4 types of Barrier Options

Knock-in barrier options

 

KI options are path-dependent options that are activated if a specified spot rate reaches a specified trigger level between the option’s inception and expiry.

 

- the nearer the barrier level to the initial spot --> the more expensive the KI option. 

- the KI option is more sensitive to volatility than a vanilla option (higher vega) carrying the same features. Indeed, a higher volatility increases not only the probability of maturing ITM but also the probability of reaching the barrier and being activated. 

- the higher the number of barrier observations, the more expensive the KI option since the probability of activating it is higher. 

 

Regular KI options --> barrier placed in such a way that the option is activated when it is OTM --> easier for traders to hedge the associated risks. 

Reverse KI options --> barrier placed in such a way that the option is activated when it is ITM --> higher trading difficulty and risks. 

 

 

Up-and-in Call / Up-and-in Put

Up-and-in calls are common. This is because, when the underlying asset increases to KI barrier level, it would most likely stay above the initial level.

Therefore , call options will be more likely ITM at maturity than put options. 

 

Bullish investors can buy UI call options and pay a lower premium than that on the vanilla call options. This makes the UI calls more leveraged than vanilla calls. 

 

Down-and-in Call / Down-and-in Put

Down-and-in puts are common. This is because, when the underlying asset decreases to KI barrier level, it would most likely stay below the initial level.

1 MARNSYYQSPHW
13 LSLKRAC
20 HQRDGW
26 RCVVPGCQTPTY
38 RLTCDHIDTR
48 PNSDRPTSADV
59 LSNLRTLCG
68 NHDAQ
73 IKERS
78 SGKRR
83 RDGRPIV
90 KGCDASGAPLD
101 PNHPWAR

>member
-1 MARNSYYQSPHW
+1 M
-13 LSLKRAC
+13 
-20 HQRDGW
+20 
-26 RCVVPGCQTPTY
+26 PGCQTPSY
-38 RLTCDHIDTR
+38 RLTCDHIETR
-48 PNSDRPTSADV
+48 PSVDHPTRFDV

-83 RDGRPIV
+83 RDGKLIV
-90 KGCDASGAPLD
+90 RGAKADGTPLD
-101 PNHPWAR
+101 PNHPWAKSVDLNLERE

Therefore , put options will be more likely ITM at maturity than call options. 

 

Bearish investors can buy DI put options and pay a lower premium than that on the vanilla put options. This makes the DI puts more leveraged than vanilla puts. 

Knock-out barrier options

 

KO options are path-dependent options that are terminated if a specified spot’s price reaches a specified trigger level at any time between inception and expiry. In this case, the holder of the option gets zero payout.

 

- the closer the barrier level is to the initial spot --> the cheaper the KO option. 

- the KO option is less sensitive to volatility than a vanilla option (lower vega) carrying the same features. Indeed, a higher volatility increases the probability of reaching the barrier and ending with no value. 

- the higher the number of barrier observations, the cheaper the KO option since the probability of losing it is higher. 

 

Regular KO options --> barrier placed in such a way that the option vanishes when it is OTM --> easier for traders to hedge the associated risks. 

Reverse KO options --> barrier placed in such a way that the option vanishes when it is ITM --> higher trading difficulty and risks. 


 

Up-and-out Call / Up-and-out Put

 

Bearish investors will buy UO put options and pay a lower premium than that on the vanilla put options. This makes the UO puts more leveraged than vanilla puts. 

 

Down-and-out Call / Down-and-out Put

 

Bullish investors will buy DO call options and pay a lower premium than that on the vanilla call options. This makes the DO calls more leveraged than vanilla calls. 

Add a comment